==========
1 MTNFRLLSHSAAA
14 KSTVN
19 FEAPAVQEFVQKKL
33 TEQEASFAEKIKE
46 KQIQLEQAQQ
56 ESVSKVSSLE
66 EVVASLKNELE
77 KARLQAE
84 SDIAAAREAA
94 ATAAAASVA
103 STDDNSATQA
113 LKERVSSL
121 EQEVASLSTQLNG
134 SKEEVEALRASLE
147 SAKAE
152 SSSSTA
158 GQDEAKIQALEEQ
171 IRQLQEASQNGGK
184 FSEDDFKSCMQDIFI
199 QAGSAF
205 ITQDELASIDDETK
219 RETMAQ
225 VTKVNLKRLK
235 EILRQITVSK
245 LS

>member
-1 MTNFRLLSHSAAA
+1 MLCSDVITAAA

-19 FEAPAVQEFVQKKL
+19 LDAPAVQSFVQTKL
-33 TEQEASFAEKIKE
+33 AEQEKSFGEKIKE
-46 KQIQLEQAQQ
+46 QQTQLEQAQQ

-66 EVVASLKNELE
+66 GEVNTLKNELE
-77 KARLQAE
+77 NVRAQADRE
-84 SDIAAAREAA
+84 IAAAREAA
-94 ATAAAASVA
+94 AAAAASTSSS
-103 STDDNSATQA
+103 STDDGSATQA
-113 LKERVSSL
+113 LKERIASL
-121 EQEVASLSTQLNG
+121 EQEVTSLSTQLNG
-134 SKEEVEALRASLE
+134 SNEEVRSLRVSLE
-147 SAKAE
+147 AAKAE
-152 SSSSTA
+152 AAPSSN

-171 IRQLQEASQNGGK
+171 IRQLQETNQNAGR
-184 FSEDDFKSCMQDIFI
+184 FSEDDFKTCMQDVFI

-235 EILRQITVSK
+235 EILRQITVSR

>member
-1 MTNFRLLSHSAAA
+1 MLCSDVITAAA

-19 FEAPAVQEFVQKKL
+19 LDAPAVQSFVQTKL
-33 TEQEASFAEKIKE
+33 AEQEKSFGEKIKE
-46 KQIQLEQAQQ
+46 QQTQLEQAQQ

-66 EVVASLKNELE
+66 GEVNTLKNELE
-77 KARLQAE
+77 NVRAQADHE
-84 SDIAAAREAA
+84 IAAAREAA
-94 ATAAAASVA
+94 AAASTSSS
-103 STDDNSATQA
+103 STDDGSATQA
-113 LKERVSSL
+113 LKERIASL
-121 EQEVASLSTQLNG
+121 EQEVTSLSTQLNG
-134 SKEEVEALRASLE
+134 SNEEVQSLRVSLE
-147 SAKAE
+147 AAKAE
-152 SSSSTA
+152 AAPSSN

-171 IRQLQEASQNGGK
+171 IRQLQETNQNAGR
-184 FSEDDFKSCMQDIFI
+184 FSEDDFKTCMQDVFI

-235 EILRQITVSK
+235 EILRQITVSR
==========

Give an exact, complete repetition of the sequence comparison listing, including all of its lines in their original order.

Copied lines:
1 MTNFRLLSHSAAA
14 KSTVN
19 FEAPAVQEFVQKKL
33 TEQEASFAEKIKE
46 KQIQLEQAQQ
56 ESVSKVSSLE
66 EVVASLKNELE
77 KARLQAE
84 SDIAAAREAA
94 ATAAAASVA
103 STDDNSATQA
113 LKERVSSL
121 EQEVASLSTQLNG
134 SKEEVEALRASLE
147 SAKAE
152 SSSSTA
158 GQDEAKIQALEEQ
171 IRQLQEASQNGGK
184 FSEDDFKSCMQDIFI
199 QAGSAF
205 ITQDELASIDDETK
219 RETMAQ
225 VTKVNLKRLK
235 EILRQITVSK
245 LS

>member
-1 MTNFRLLSHSAAA
+1 MLCSDVITAAA

-19 FEAPAVQEFVQKKL
+19 LDAPAVQSFVQTKL
-33 TEQEASFAEKIKE
+33 AEQEKSFGEKIKE
-46 KQIQLEQAQQ
+46 QQTQLEQAQQ

-66 EVVASLKNELE
+66 GEVNTLKNELE
-77 KARLQAE
+77 NVRAQADRE
-84 SDIAAAREAA
+84 IAAAREAA
-94 ATAAAASVA
+94 AAAAASTSSS
-103 STDDNSATQA
+103 STDDGSATQA
-113 LKERVSSL
+113 LKERIASL
-121 EQEVASLSTQLNG
+121 EQEVTSLSTQLNG
-134 SKEEVEALRASLE
+134 SNEEVRSLRVSLE
-147 SAKAE
+147 AAKAE
-152 SSSSTA
+152 AAPSSN

-171 IRQLQEASQNGGK
+171 IRQLQETNQNAGR
-184 FSEDDFKSCMQDIFI
+184 FSEDDFKTCMQDVFI

-235 EILRQITVSK
+235 EILRQITVSR

>member
-1 MTNFRLLSHSAAA
+1 MLCSDVITAAA

-19 FEAPAVQEFVQKKL
+19 LDAPAVQSFVQTKL
-33 TEQEASFAEKIKE
+33 AEQEKSFGEKIKE
-46 KQIQLEQAQQ
+46 QQTQLEQAQQ

-66 EVVASLKNELE
+66 GEVNTLKNELE
-77 KARLQAE
+77 NVRAQADHE
-84 SDIAAAREAA
+84 IAAAREAA
-94 ATAAAASVA
+94 AAASTSSS
-103 STDDNSATQA
+103 STDDGSATQA
-113 LKERVSSL
+113 LKERIASL
-121 EQEVASLSTQLNG
+121 EQEVTSLSTQLNG
-134 SKEEVEALRASLE
+134 SNEEVQSLRVSLE
-147 SAKAE
+147 AAKAE
-152 SSSSTA
+152 AAPSSN

-171 IRQLQEASQNGGK
+171 IRQLQETNQNAGR
-184 FSEDDFKSCMQDIFI
+184 FSEDDFKTCMQDVFI

-235 EILRQITVSK
+235 EILRQITVSR